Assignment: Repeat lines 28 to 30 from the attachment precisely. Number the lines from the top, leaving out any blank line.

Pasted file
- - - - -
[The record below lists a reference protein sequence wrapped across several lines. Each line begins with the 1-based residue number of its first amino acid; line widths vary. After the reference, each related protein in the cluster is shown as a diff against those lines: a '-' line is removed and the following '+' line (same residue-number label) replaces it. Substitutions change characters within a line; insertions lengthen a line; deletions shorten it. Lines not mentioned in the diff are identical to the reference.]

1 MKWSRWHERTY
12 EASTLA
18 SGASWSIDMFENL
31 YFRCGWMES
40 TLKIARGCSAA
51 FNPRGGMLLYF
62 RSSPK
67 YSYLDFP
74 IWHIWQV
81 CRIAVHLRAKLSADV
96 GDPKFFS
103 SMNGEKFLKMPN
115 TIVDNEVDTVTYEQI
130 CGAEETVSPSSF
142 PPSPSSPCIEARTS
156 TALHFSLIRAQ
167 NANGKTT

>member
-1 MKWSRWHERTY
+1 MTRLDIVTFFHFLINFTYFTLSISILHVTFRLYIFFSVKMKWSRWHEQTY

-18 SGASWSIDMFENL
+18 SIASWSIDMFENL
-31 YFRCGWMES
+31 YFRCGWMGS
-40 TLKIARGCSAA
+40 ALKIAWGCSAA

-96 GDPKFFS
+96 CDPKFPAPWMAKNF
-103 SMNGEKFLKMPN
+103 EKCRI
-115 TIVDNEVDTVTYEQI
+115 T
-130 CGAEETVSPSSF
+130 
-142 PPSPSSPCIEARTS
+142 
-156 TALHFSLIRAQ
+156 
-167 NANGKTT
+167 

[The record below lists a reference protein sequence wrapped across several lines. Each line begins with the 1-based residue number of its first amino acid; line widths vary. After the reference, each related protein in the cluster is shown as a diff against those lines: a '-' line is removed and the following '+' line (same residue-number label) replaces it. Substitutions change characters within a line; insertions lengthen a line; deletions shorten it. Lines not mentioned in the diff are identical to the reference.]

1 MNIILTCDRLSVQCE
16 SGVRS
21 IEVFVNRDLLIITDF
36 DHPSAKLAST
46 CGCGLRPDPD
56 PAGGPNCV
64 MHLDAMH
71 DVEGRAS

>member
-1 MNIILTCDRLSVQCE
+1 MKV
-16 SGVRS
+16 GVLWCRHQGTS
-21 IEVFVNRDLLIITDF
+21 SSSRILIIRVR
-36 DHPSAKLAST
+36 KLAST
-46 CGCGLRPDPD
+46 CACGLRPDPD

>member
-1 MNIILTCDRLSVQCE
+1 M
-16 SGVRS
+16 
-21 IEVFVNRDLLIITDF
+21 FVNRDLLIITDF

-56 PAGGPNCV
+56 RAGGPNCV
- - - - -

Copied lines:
-96 GDPKFFS
+96 CDPKFPAPWMAKNF
-103 SMNGEKFLKMPN